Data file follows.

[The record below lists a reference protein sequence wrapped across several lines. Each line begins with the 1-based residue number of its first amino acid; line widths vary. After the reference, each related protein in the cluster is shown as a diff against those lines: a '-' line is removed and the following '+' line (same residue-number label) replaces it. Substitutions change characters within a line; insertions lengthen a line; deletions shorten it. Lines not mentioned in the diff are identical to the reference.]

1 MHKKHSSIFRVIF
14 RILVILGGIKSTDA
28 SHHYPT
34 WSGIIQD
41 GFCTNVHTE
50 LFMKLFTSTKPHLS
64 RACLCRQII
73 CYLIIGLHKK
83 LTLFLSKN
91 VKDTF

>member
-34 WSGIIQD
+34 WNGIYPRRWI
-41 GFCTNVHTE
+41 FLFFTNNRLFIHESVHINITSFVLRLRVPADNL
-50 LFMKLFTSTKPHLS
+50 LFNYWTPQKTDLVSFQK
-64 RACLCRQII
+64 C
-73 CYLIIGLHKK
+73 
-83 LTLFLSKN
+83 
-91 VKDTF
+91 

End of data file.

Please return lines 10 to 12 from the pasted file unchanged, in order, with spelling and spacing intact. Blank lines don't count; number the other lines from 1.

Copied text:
83 LTLFLSKN
91 VKDTF

>member